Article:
• Karen says:

      No!!!! LOL. Maeve Binchy is nothing, nothing like Danielle Steele. Not one iota. Maeve Binchy is very homey and village-like and endearing and funny. So. Basically the opposite of Danielle Steele. ~ karen!

  19. Amy in KC says:

    I must be in the minority because I thought We Were Liars was pretty bad. It was well-written in the sense that there is this unknown thing that happened, so I flew threw it because of that suspense. But overall, I thought the story was weak and relied on a lot of gimmicks.

    Not to take away anything from anyone who enjoyed it, though. I say as long as people are reading books still, that’s a good thing. :)

    Plainsong sounds good; I’m adding it to my list!

  20. Barb says:

    I really, REALLY loved We Were Liars. That was a book that stuck with me long after I was done with it. I loved that they had a map of the island and the houses to keep it all straight. I just finished The Rosie Project last week and loved that one too. Will have to read The Rosie Effect next. Both Liars and Rosie Project are being made into films and I fear that they will not translate into film very well. For very different reason but I don’t want to spoil anything for anyone that hasn’t read those two books. What do you think?

  21. Ei Con says:

    Note that, in my library at least, We Are Liars is shelved in the YA section. Not that that’s a bad thing.

  22. Teddee Grace says:

    When I was in first grade we were all sitting in our little wooden chairs in a semi-circle around our teacher who sat in a wooden armchair. Dick and Jane were off on a road trip. We had been learning to read phonetically and when we came to a very long word our teacher asked if anyone knew what it was. I set about pronouncing it to myself according to the rules we’d been taught and suddenly realized I was saying “automobile.” Talk about a light bulb moment. I was so excited I shouted it out. I have to say, when people ask, and for whatever it’s worth, that was the highlight of my entire life…and I’m 72. Nothing can compare to the realization that you’ve been given the key to knowledge. I read an average of three books a week. I’ve noted your recommendations and thanks for contributing to my continuing adventure.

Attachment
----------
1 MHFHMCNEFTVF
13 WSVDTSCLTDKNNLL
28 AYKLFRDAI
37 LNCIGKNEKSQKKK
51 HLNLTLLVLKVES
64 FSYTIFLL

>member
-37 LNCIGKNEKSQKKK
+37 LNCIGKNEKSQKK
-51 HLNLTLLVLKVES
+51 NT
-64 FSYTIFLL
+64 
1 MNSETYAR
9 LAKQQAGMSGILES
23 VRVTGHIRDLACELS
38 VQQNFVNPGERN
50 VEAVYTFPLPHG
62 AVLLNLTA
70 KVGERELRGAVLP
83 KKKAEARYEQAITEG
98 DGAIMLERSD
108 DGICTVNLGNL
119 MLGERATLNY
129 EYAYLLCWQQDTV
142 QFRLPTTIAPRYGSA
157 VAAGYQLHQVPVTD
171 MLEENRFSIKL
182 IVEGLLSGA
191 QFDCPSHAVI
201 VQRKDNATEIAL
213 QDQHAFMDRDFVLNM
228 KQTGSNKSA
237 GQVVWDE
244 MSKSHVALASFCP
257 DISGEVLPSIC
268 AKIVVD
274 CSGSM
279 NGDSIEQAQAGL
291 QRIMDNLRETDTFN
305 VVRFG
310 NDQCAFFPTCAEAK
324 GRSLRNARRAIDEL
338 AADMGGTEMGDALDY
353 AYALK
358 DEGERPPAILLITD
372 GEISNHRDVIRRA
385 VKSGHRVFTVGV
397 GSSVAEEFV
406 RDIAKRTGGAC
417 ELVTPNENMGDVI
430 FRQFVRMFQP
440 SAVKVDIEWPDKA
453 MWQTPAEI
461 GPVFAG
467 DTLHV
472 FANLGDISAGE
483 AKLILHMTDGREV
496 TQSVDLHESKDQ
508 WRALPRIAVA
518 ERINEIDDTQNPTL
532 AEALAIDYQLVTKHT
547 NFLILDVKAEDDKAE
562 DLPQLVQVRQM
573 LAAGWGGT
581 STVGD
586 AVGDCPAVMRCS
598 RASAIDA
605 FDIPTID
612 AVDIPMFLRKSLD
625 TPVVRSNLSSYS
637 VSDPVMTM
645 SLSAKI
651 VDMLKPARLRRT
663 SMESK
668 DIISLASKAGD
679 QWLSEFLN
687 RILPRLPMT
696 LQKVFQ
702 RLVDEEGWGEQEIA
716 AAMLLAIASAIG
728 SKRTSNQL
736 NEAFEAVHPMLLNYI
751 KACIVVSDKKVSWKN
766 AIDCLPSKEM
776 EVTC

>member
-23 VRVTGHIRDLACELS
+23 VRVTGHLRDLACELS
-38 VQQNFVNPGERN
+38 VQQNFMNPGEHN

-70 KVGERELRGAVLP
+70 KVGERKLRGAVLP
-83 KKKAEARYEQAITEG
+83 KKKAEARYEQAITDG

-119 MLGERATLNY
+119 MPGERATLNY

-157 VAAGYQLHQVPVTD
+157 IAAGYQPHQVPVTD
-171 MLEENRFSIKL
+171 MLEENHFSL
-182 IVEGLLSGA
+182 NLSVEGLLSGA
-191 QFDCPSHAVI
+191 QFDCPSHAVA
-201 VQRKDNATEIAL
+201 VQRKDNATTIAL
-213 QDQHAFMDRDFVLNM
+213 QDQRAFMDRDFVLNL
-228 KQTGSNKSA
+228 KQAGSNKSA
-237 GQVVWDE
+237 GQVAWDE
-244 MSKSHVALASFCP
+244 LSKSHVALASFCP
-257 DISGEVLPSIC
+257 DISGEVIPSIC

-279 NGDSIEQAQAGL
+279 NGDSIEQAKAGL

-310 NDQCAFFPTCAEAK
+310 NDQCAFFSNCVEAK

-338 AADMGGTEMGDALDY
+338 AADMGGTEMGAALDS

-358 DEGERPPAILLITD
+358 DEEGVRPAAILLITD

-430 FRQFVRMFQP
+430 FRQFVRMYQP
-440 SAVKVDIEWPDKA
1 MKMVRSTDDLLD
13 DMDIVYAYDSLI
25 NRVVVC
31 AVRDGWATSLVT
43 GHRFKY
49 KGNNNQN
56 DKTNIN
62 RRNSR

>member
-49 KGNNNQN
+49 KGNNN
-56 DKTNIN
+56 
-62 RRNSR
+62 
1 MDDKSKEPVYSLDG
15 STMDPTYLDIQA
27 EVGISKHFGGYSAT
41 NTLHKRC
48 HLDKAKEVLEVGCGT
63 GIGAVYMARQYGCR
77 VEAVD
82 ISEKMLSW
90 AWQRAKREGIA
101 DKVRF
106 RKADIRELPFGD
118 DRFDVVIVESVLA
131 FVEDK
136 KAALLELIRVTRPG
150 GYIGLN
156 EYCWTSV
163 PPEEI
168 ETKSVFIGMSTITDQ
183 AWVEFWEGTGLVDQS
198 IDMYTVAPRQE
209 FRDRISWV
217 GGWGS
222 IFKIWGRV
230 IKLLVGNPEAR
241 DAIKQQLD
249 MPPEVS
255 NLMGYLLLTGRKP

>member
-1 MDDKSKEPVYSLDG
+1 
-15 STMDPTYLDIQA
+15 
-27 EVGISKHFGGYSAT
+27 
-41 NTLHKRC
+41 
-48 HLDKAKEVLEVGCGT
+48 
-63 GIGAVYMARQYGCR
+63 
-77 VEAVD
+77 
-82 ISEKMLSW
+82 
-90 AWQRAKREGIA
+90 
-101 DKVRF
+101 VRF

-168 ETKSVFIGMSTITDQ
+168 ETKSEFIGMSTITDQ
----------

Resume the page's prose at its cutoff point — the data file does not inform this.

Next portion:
23. Deborah says:

    Friends in my first book group called me “the inhaler.” Thanks for these great leads. Do you know Jacqueline Winspeare’s Maise Dobbs series? Like Binchey, she’s created a great character and interesting stories, but also rooted in historical events. Eerie parallels to world politics today. All are good, but the 3rd book is where I got completely hooked. If you liked Plainsong, you might like Peace Like a River by Leif Enger. I would never have chosen it, but it was our town’s common read. Amazing writing, weird characters, bizzare story that somehow rang absolutely true. I’m so glad I read it.

  24. Helen Whaley says:

    Thank you so much for adding links for each book. It’s a wonderful thing to be able to add them to my Amazon list without having to track them down. Much appreciated.

    Harking back to a much earlier thread, you and many readers recommended Carl Hiaason’s books. Which would be best to begin with? I’m currently reading Native Girl and enjoying it quite well. I was expecting more humour perhaps. It’s definitely worth finishing – just to discover the outcome.

    • Sylvia Estey says:

      I’ve read most of his, some great, some good. All have some very humorous and twisted characters!

  25. Ev Wilcox says:

    Even though I enjoy your posts about books, I didn’t know I was in touch with another true lover of reading! I too read a lot as a child (taught myself how to read before I started school), and even today I usually have two books going at the same time. What dishes? What laundry? On your recommend, I read “All The Light You Cannot See”. Grim, sweet, sad, very well written. Anyway, I too read before bed every night-one of my better habits. Thanks for sharing books with us Karen!

    • Ev – Recently I’ve gone through my countless shelves of books and come up with twenty-five or thirty “best, ever, reads”. “All the Light You cannot See” made the cut!